Jeff Bezos went on 60 Minutes in 2013 and pledged to fill the skies with a fleet of delivery drones that could zip parcels to customers’ homes in 30 minutes. Asked when this future would arrive, the Amazon.com Inc. founder said he expected drone deliveries to commence in the next five years or thereabouts.
Almost a decade later, despite spending more than $2 billion and assembling a team of more than 1,000 people around the world, Amazon is a long way from launching a drone delivery service.
A Bloomberg investigation based on internal documents, government reports and interviews with 13 current and former employees reveals a program beset by technical challenges, high turnover and safety concerns. A serious crash in June prompted federal regulators to question the drone’s airworthiness because multiple safety features failed and the machine careened out of control, causing a brush fire. While experimental aircraft are expected to crash during test flights, current and former employees say pressure to get the program back on track has prompted some managers to take unnecessary risks that have put personnel in harm’s way.
TRENDING: Nuclear War Is on the Horizon
“With rigorous testing like this, we expect these types of events to occur, and we apply the learnings from each flight towards improving safety,” Amazon spokesman Av Zammit said in an emailed statement. “No one has ever been injured or harmed as a result of these flights, and each test is done in compliance with all applicable regulations.”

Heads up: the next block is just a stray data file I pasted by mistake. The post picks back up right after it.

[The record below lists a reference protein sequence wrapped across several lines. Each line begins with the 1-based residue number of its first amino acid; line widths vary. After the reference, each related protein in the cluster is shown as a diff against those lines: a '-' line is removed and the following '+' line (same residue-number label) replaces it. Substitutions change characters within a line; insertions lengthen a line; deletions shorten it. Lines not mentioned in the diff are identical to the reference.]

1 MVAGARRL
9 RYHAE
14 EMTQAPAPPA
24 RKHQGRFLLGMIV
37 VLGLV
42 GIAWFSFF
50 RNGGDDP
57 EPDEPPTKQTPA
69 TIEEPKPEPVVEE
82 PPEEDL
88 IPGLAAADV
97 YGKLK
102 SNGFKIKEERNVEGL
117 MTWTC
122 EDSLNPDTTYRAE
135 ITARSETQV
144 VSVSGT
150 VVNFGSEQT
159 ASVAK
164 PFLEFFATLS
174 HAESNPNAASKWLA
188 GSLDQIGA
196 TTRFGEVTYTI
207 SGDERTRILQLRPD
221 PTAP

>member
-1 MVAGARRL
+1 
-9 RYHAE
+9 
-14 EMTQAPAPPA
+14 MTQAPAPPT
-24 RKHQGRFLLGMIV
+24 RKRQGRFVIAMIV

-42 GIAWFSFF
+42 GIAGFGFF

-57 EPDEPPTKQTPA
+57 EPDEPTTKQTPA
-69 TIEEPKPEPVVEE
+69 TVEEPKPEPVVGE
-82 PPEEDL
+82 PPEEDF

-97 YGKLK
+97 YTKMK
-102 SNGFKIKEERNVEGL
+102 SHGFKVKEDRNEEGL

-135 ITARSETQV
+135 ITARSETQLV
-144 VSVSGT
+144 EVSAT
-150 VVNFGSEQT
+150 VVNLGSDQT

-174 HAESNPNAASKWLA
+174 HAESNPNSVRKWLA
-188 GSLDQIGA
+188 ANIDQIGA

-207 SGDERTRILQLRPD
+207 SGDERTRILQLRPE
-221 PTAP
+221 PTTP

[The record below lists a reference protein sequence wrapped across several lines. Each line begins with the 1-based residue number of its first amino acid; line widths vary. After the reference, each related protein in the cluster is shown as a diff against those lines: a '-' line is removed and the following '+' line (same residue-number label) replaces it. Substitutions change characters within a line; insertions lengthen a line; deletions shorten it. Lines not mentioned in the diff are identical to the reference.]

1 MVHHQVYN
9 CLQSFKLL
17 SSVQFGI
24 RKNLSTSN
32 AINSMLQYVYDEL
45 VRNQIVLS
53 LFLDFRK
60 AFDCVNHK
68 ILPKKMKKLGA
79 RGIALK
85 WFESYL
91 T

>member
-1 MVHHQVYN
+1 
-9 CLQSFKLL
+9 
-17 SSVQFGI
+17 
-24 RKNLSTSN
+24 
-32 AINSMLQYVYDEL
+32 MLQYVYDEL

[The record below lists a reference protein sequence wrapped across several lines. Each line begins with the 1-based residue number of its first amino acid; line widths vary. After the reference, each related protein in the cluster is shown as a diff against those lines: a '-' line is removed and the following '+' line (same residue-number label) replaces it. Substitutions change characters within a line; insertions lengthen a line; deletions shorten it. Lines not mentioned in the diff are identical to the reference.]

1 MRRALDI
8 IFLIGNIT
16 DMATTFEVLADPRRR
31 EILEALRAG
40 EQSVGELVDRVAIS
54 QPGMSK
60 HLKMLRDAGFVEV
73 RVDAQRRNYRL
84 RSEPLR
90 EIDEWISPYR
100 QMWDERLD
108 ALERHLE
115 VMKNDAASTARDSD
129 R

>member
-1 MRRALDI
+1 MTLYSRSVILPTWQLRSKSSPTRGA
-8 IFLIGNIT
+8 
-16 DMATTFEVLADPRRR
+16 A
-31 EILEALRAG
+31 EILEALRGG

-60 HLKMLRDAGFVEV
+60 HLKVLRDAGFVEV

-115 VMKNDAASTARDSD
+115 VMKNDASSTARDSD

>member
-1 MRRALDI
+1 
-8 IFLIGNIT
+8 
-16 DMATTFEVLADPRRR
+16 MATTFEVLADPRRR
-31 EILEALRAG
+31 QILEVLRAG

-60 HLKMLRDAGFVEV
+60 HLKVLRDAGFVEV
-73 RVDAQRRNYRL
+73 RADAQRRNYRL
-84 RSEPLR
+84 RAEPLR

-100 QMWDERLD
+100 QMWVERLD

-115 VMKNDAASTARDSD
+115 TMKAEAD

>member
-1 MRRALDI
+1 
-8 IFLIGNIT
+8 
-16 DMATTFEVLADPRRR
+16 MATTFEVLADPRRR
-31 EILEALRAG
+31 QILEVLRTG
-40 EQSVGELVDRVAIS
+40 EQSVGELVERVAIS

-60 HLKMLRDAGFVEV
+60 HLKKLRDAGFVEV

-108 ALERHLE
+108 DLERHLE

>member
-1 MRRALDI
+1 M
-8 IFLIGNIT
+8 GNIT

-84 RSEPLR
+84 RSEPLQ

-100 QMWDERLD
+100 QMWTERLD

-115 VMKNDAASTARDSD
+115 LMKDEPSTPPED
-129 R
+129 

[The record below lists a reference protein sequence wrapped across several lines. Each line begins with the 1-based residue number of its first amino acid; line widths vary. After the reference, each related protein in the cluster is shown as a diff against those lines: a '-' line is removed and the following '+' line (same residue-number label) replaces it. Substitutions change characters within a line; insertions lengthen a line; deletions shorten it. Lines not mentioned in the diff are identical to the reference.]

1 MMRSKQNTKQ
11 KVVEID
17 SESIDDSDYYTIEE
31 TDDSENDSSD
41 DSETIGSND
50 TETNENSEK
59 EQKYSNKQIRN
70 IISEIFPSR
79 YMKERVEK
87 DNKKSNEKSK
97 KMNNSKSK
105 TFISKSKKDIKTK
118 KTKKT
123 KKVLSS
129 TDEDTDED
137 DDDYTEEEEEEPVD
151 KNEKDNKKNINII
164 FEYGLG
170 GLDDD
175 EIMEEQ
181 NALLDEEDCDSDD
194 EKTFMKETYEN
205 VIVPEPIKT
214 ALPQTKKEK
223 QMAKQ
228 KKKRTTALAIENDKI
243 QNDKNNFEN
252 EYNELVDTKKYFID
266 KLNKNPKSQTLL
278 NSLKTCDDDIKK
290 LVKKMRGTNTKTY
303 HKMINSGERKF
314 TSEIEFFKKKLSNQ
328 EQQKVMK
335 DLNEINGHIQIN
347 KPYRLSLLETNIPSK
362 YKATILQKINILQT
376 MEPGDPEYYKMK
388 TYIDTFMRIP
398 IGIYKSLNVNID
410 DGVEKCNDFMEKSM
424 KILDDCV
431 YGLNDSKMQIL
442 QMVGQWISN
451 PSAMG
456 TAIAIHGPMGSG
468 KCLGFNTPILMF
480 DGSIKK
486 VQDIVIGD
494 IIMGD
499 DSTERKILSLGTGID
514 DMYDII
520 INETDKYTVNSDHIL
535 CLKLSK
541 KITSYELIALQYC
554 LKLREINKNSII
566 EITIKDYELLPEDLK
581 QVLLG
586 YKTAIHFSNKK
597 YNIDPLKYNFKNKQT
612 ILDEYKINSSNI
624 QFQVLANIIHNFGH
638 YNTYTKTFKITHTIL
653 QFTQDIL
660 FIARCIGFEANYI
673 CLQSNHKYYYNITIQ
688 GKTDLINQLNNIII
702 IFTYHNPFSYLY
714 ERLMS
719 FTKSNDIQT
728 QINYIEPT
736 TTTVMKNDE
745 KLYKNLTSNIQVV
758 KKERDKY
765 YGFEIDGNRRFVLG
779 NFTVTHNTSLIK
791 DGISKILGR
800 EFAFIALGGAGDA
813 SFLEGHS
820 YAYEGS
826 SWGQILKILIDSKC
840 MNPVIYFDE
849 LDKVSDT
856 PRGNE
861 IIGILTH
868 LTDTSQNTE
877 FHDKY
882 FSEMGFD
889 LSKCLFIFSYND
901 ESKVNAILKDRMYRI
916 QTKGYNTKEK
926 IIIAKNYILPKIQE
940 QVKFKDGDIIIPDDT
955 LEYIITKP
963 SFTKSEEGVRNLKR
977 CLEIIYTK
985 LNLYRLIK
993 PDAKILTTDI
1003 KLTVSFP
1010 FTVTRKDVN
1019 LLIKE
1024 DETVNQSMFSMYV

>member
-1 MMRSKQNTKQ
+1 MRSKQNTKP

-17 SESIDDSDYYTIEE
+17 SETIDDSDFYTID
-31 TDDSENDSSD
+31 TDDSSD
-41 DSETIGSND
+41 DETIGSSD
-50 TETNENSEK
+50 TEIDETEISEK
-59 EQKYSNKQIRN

Amazon plans to ramp up testing in the coming months. Having missed a goal of conducting 2,500 test flights last year, according to documents reviewed by Bloomberg, the company has set an even loftier target of 12,000 for 2022—although fewer than 200 had been completed as of late February. The company plans to add new testing locations this year in College Station, Texas, about 100 miles northeast of Austin, and Lockeford, California, near Stockton. Amazon also hopes to start testing drones beyond the sight of flight observers, according to documents reviewed by Bloomberg, a key step toward proving their ability to fly autonomously.
It will be years before the Federal Aviation Administration approves commercial drone deliveries, although the agency is letting companies conduct test flights in increasingly populated areas so long as they don’t pose significant safety risks. But the prospect of replacing human drivers with flying robots appeals to online retailers because 30-minute shipping is expected to become standard for certain deliveries, such as medicine, snacks and baby products.